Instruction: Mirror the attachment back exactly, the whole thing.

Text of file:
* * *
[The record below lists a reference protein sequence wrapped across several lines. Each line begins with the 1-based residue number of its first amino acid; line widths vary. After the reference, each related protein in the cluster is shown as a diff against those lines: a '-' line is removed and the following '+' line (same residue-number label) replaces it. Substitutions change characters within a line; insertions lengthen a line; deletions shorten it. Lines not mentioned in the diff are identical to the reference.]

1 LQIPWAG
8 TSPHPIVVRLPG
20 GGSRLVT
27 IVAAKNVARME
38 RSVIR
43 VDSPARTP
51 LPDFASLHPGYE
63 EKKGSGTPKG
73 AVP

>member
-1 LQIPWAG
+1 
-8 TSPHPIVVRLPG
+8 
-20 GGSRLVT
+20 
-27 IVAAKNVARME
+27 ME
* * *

[The record below lists a reference protein sequence wrapped across several lines. Each line begins with the 1-based residue number of its first amino acid; line widths vary. After the reference, each related protein in the cluster is shown as a diff against those lines: a '-' line is removed and the following '+' line (same residue-number label) replaces it. Substitutions change characters within a line; insertions lengthen a line; deletions shorten it. Lines not mentioned in the diff are identical to the reference.]

1 LQIPWAG
8 TSPHPIVVRLPG
20 GGSRLVT
27 IVAAKNVARME
38 RSVIR
43 VDSPARTP
51 LPDFASLHPGYE
63 EKKGSGTPKG
73 AVP

>member
-1 LQIPWAG
+1 
-8 TSPHPIVVRLPG
+8 
-20 GGSRLVT
+20 
-27 IVAAKNVARME
+27 ME